The Devil’s Taken His Dress Off
dressAfter Santiago Caruso

by Amanda Chiado


It’s all in what you worship, the delicate shift in darkness

when you enter a sacred room that is strung up with a body

that indefinitely has its mouth gaping, to let spirits in or out—

to offer a portal for prayers that vibrate within the bones

of the house.  All the disbelievers are braided like history,

trailing away tears in the hurricane.  Without hushing, wear the loveliest

of recollections, the ghosts of animals who breathe necessity,

who whisper their songs like a hot exhalation in the desert dawn.

If you hear water, the devil’s taken his dress off.  If you hear laughter,

you are not close enough.  Something is in danger, and when it is you,

we will send you up on the weight of a flame, repeat tremendous the error

of your being, and then drop you like a meteor, meaningless.  If no one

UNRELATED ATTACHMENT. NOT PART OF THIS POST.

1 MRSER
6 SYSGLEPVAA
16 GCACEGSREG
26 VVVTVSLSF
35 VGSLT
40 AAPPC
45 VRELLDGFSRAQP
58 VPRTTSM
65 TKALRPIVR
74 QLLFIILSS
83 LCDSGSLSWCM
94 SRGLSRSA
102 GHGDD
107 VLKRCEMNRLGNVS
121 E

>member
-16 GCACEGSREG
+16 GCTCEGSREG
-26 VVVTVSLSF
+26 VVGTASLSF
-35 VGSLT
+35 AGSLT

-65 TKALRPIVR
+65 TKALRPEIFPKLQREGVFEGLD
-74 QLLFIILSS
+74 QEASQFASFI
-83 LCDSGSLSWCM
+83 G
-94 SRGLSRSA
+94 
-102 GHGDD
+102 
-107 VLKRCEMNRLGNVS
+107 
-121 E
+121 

cares for you, the devil loses interest.  Worship is a wage, a barter.

If you want to be swept up in the crime, wave your barrel

like you’re never going to be seen again—a mother wants to stop

the incidentals, and blood.  My gathered hands are a compass

seeking the light which renders itself in forms of confession.

My knees are pools of weight—towers of exit, chamber, cylinder,

click, release.  We can agree I have been so wrong, kissing the fists

that in the dark were shaped like wings−but light, light is ever king.


Amanda Chiado’s shadow is part soft flamingo and part melting monster.  Her work is forthcoming or appears in Word Riot, Cheap Pop, Cimarron Review, Jersey Devil Press, and many others.  Order her recent chapbook from Dancing Girl Press—Vitiligod:  The Ascension of Michael Jackson.  Visit her at to be further haunted.
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